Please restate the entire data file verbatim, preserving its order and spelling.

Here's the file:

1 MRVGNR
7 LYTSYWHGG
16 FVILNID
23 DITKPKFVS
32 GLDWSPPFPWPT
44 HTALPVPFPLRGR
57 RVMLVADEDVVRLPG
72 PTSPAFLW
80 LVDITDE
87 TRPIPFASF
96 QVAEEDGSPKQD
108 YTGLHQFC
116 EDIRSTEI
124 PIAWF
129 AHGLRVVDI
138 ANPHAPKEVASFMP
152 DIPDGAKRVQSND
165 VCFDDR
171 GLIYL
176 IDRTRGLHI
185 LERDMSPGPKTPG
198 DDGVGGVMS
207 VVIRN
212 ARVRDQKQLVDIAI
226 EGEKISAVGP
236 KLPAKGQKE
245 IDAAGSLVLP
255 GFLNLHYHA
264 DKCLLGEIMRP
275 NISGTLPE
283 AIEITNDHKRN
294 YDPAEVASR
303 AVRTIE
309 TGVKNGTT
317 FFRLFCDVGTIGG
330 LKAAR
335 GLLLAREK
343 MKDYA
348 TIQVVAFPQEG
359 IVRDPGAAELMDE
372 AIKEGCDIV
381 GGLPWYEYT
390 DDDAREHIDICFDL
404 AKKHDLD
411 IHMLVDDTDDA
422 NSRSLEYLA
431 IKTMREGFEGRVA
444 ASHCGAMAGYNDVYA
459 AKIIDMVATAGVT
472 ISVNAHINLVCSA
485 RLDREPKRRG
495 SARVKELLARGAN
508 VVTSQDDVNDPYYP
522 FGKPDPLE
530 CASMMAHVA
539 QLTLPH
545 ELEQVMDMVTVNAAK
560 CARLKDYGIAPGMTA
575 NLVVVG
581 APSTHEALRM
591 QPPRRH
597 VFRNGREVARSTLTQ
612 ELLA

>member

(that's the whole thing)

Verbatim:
1 MRVGNR
7 LYTSYWHGG
16 FVILNID
23 DITKPKFVS
32 GLDWSPPFPWPT
44 HTALPVPFPLRGR
57 RVMLVADEDVVRLPG
72 PTSPAFLW
80 LVDITDE
87 TRPIPFASF
96 QVAEEDGSPKQD
108 YTGLHQFC
116 EDIRSTEI
124 PIAWF
129 AHGLRVVDI
138 ANPHAPKEVASFMP
152 DIPDGAKRVQSND
165 VCFDDR
171 GLIYL
176 IDRTRGLHI
185 LERDMSPGPKTPG
198 DDGVGGVMS
207 VVIRN
212 ARVRDQKQLVDIAI
226 EGEKISAVGP
236 KLPAKGQKE
245 IDAAGSLVLP
255 GFLNLHYHA
264 DKCLLGEIMRP
275 NISGTLPE
283 AIEITNDHKRN
294 YDPAEVASR
303 AVRTIE
309 TGVKNGTT
317 FFRLFCDVGTIGG
330 LKAAR
335 GLLLAREK
343 MKDYA
348 TIQVVAFPQEG
359 IVRDPGAAELMDE
372 AIKEGCDIV
381 GGLPWYEYT
390 DDDAREHIDICFDL
404 AKKHDLD
411 IHMLVDDTDDA
422 NSRSLEYLA
431 IKTMREGFEGRVA
444 ASHCGAMAGYNDVYA
459 AKIIDMVATAGVT
472 ISVNAHINLVCSA
485 RLDREPKRRG
495 SARVKELLARGAN
508 VVTSQDDVNDPYYP
522 FGKPDPLE
530 CASMMAHVA
539 QLTLPH
545 ELEQVMDMVTVNAAK
560 CARLKDYGIAPGMTA
575 NLVVVG
581 APSTHEALRM
591 QPPRRH
597 VFRNGREVARSTLTQ
612 ELLA

>member